Faith & Inspiration
By Charles Towne
A faint, barely discernible suggestion of sound, a troubling dissonance, suggested itself upon my being, then, silence. A silence all the more foreboding because the author of that sound could very possibly make the next few minutes, or hours, most interesting indeed.
As I followed an indistinct animal trail that eventually would lead me into the swamp that is part of the Wekiva river flowage, I progressed steadily from dry, sandy, highland habitat, with its oak groves, long leaf pines and Gopher tortoise burrows, ever lower to where the palmetto scrub became almost impenetrable.
Most humans find the large expanses of palmetto growth most inhospitable and not at all to their liking, not only due to the palmetto’s sharply serrated, flesh cutting stems, but for the unpleasant fact that it is also ideal habitat for that king of North America’s venomous snakes, the eastern diamondback rattlesnake.
While negotiating your way through a large patch of scrub palmetto it is almost impossible to see the ground immediately at your feet. The large, meandering trunks of the palmetto plant creep over the ground in a most snakelike manner, gleefully waiting to trip the unwary.
It is a most disconcerting and mind expanding experience to be negotiating such habitat and find oneself in the center of a large patch of this less than friendly cover, to suddenly hear the impressive rattle of a large diamondback at, or near, your feet.
While I was forging my way through this particularly dense and wickedly inhospitable patch of scrub palmetto, and was about half way across, I was suddenly jerked up short by that very distinctive, and under the circumstances, unwelcome sound.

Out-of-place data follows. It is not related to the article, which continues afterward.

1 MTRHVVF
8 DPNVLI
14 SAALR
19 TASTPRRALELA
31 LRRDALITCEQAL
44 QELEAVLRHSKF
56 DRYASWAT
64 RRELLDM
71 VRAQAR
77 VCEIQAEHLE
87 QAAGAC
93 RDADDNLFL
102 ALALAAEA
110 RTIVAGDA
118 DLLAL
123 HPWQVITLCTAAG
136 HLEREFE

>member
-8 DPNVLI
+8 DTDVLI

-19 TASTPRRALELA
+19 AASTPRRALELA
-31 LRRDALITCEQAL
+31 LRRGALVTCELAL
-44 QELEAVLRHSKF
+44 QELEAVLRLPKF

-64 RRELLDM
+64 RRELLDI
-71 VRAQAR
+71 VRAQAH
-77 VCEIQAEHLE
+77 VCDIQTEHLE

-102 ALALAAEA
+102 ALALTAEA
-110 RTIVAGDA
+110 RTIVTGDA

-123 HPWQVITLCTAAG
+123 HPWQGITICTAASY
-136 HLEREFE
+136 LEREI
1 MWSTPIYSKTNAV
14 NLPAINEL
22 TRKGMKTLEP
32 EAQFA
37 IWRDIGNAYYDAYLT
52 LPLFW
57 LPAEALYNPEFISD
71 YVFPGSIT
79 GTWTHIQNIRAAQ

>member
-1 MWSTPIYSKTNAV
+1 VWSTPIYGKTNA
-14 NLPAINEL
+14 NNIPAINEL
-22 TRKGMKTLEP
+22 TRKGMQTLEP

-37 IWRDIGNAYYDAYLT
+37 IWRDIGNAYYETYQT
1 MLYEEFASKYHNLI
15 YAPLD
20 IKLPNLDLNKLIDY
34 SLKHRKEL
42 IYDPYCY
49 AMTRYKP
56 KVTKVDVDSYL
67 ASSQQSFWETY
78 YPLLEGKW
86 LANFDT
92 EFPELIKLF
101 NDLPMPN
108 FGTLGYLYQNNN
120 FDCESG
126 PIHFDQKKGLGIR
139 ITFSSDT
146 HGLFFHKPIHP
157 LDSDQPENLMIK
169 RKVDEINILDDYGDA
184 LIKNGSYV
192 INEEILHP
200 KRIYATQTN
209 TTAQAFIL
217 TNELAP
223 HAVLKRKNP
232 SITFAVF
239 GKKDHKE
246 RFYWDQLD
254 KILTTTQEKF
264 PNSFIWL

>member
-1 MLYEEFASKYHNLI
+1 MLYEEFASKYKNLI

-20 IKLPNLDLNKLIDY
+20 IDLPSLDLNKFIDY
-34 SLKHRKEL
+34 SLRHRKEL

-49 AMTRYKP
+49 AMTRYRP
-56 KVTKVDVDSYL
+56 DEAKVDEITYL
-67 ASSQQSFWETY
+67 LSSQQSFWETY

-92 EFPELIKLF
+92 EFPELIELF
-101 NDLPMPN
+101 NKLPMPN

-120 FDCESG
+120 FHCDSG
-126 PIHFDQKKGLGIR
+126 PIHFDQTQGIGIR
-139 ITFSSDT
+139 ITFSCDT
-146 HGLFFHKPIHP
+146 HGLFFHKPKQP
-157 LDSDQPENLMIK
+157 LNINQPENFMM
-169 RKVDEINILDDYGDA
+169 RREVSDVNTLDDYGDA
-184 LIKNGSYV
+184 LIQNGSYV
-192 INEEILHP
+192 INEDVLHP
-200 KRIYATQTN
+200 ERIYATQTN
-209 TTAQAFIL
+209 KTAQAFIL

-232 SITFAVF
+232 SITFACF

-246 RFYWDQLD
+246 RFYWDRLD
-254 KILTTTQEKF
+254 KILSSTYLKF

Nature, all of nature, with its myriad quirks and eccentricities has always fascinated and enraptured me, holding me a willing captive to its will. Whatever the fascination of the moment, be it a spider’s web with its hungry and vigilant resident, to the most delicate flower, to a scorpion or a diamondback rattlesnake, I find it all a marvel, a mystery waiting to be unraveled. But as I stood there in the heart of that forbidding patch of scrub palmetto, I could tell from the dispersed sound, there were at least two of the reptiles, and from the volume and proximity of the sound, they were large, and close, very close.
I stood absolutely still. In fact, I gave new meaning to that old saying “frozen in your tracks”. After a few seconds of intense rattling and no more movement on my part, that threatening, dry, castanet sound slowed, became erratic, stopped, jerkily started again, and then ceased altogether.
I could hear at least one of the snakes as it crawled over something, probably the above ground root systems of one of the large palmetto plants. That dry, rasping sound made by the snake’s movement over and around the palmetto roots seemed to be coming from somewhere three or four feet distant, but it was difficult to tell. Quietly, so as not to disturb either reptile, I began to carefully push and lift aside the closest palmetto fronds to better enable me to see the ground at my feet.
There, no more than eighteen inches from my right foot, was a portion of the heavy body of a large, beautiful diamondback rattlesnake. It was obviously well fed, a prime, healthy specimen. My only difficulty was posed by the somewhat prickly fact that I didn’t know where the snake’s head was, and as yet had only spotted the one. Oh well, all in the day’s work of a wildlife photographer.